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Game info
Amiga

Jaguar XJ220

Jaguar XJ220
GenreArcade Racing
DeveloperCore Design
PublisherCore Design
Released1992
Rating
Graphics:8.5
Sound:8.0
Gameplay:8.5
Overall:8.0
Reviewed byndial
Jaguar XJ220 is a pretty solid racing game, but heavily inspired from both Lotus, and Lotus Turbo Challenge 2 by Domark. The addition of a superb track-editor and a strategy element though, make this game unique in its own right. It was released for the Commodore Amiga in 1992, and the Sega Mega CD in 1993. An unreleased Atari ST conversion was partially finished in 2009.
 
Review
Jaguar XJ220STORY/GAMEPLAY
You must race your car over several different courses around the world. Unfortunately, it costs money to travel so you'll need to win a few races nearer to home. Once you've made enough money, you can travel to Australia, Brazil, North America etc. Each track features plenty of hair-racing turns, high climbs and steep falls as well as many different roadside objects. The weather can vary from beautiful sunshine to pouring rain, falling snow, strong crosswinds and dense fog (my favorite). All will affect your Jag's performance and road handling one way or another. But bashing into other cars and straying off the road and into side objects can damage your car. Repairing it isn't cheap and you're going to need all the money you can gain to travel to the far reaches of the globe. The other cars, including the Porsche 959, Ferrari F40 and Chevrolet Corvette etc, have quite good AI, blocking your path. Note that each car has it own individual attributes in acceleration, braking, taking sharp corners, turning speed etc. So, to overtake particular opponent's cars, you need a good strategy within your races. Note that, on each course you will need to complete three laps, and refueling into the pits if necessary when your fuel gauge is getting low. The handling on the Jag is so good that the game is really easy to play too.
The strongest feature of the Jaguar XJ220 (compared to the Lotus series), is that it offers you the ability to edit your tracks. The editor is very flexible in which, tracks are loaded up and can then be edited by clipping sections on and then either turning them, raising them or lowering them as well as adding side objects, bridges, tunnels, waterfalls and a myriad of other different graphics (except changing the weather conditions). You can then either save it to RAM or directly to a disk.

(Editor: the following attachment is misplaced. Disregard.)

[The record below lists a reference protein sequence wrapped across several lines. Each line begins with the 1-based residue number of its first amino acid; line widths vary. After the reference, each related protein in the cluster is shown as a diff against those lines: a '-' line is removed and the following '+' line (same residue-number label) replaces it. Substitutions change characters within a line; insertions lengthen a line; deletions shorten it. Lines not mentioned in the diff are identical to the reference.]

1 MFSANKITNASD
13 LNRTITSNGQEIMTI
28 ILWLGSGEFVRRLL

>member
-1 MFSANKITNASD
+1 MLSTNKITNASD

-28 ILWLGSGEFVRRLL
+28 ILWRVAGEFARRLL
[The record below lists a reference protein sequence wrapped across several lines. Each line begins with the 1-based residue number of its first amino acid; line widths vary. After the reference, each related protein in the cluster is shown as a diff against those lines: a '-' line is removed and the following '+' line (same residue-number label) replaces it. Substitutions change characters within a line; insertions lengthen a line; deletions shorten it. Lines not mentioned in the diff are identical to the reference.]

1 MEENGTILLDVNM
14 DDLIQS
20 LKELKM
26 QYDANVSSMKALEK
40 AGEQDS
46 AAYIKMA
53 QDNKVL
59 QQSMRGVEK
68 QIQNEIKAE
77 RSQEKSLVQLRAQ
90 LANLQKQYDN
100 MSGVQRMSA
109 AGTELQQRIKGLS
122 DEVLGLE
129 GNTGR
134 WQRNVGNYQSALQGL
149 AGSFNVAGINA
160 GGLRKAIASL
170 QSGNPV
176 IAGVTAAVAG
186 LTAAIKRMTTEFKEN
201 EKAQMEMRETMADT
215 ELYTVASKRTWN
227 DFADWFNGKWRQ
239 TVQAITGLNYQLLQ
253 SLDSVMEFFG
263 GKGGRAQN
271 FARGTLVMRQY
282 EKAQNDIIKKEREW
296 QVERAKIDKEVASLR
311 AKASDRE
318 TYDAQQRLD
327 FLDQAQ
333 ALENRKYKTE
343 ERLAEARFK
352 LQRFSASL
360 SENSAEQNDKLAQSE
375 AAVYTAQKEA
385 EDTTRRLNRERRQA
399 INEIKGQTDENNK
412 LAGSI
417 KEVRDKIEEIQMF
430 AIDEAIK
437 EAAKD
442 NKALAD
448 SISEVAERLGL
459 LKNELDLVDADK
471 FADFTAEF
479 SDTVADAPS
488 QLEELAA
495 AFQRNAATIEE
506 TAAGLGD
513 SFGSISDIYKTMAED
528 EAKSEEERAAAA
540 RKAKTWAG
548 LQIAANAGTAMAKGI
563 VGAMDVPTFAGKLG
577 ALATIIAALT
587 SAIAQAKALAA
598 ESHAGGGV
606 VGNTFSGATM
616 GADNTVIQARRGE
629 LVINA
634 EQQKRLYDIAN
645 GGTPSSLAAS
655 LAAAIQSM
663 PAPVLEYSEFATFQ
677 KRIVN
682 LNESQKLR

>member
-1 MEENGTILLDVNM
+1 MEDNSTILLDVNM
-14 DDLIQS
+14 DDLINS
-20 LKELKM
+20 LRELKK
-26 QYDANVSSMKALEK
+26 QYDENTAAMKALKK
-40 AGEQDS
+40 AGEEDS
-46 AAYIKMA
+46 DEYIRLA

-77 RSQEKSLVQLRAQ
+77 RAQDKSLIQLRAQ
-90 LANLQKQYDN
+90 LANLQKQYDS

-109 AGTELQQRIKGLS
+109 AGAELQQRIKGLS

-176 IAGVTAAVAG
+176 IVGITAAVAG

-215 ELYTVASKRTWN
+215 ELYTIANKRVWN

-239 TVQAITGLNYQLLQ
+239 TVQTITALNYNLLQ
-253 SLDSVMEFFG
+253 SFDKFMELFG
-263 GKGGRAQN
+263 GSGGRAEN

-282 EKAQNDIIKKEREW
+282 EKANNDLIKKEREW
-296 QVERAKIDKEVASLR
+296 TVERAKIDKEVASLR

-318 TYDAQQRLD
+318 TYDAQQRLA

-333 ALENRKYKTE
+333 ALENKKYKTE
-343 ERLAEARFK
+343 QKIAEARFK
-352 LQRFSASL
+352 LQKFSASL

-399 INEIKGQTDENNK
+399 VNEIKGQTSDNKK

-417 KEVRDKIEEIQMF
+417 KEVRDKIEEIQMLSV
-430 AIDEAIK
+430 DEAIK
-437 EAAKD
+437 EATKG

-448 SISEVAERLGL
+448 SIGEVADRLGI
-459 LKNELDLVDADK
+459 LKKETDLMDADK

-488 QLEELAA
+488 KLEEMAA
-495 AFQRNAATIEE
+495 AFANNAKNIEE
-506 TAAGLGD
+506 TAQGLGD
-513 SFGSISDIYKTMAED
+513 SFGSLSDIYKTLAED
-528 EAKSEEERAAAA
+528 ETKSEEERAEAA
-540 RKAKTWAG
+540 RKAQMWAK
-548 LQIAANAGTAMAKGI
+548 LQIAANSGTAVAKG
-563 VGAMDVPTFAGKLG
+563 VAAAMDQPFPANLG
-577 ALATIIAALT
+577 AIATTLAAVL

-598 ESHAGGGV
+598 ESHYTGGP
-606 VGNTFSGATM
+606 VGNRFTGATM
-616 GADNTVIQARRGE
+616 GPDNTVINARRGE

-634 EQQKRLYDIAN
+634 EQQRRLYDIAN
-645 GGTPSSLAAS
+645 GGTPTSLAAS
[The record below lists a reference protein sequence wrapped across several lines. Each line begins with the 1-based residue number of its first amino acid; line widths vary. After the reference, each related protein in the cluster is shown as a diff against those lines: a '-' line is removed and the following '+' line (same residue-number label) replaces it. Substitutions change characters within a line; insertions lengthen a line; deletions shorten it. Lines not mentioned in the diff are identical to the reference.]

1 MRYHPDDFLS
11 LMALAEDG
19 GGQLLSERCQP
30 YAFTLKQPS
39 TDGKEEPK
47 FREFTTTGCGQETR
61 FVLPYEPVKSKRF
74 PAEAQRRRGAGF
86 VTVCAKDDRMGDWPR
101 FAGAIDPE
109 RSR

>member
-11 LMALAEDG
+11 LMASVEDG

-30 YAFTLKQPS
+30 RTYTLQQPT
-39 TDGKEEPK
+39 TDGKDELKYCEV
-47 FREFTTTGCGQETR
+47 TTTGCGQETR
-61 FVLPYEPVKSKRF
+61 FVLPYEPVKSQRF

Definitely a great racer back then, although the Lotus series (especially the Lotus Turbo Challenge 2) were much more appreciated, being more playable and addictive.

GRAPHICS/SOUND
Scrolling is absolutely superb as are its ultra fast graphics. Every country has its scenery and racing conditions, including snow, rain, falling leaves, fog and others. The weather conditions are sporadic, unlike other racing games of its era. Rocks jug out from the edge of the road and eventually link together to form huge damage at the end of your race using your winnings to pay for the repairs. Note that, the development team was told by Jaguar (giving the license) that under no circumstances were they allowed to show the car in a bad light! This even meant that the player's Jag shouldn't get a single scratch during a race, so no explosions, smashes, or smoke were allowed to be associated with their exclusive baby!
The sound is also fine. You can choose one of many different high quality tunes, setting the mood just right to listen to, while driving or choose sampled sound effects only.
 
Screenshots
  • Jaguar XJ220
  • Jaguar XJ220
  • Jaguar XJ220
  • Jaguar XJ220
  • Jaguar XJ220
  • Jaguar XJ220
  • Jaguar XJ220
  • Jaguar XJ220
  • Jaguar XJ220
  • Jaguar XJ220
  • Jaguar XJ220
  • Jaguar XJ220
 
Sounds
Intro/Menu music:  In-game music sample:
 
Gameplay sample
 
Comparable platforms



43 colors
Commodore Amiga OCS/ECS



23 colors
Atari ST
 
Hardware information

Amiga 500/500+

Amiga 500/500+CPU: Motorola MC68000 7.16 MHz
MEMORY: 512KB of Chip RAM (OCS chipset - A500), 512 KB of Slow RAM or Trapdoor RAM can be added via the trapdoor expansion, up to 8 MB of Fast RAM or a Hard drive can be added via the side expansion slot. The ECS chipset (A500+) offered 1MB on board to 2MB (extended) of Chip RAM.
GRAPHICS: The OCS chipset (Amiga 500) features planar graphics (codename Denise custom chip), with up to 5 bit-planes (4 in hires), allowing 2, 4, 8, 16 and 32 color screens, from a 12bit RGB palette of 4096 colors. Resolutions varied from 320x256 (PAL, non-interlaced, up to 4096 colors) to 640x512 (interlace, up to 4 colors). Two special graphics modes where also included: Extra Half Bright with 64 colors and HAM with all 4096 colors on-screen. The ECS chipset models (Amiga 500+) offered same features but also extra high resolution screens up to 1280x512 pixels (4 colors at once).
SOUND: (Paula) 4 hardware-mixed channels of 8-bit sound at up to 28 kHz. The hardware channels had independent volumes (65 levels) and sampling rates, and mixed down to two fully left and fully right stereo outputs
read more...
The Amiga 500/500+ (default) color palette
12bit RGB 4096-colors palette
(32 to 4096 colors on screen)
 
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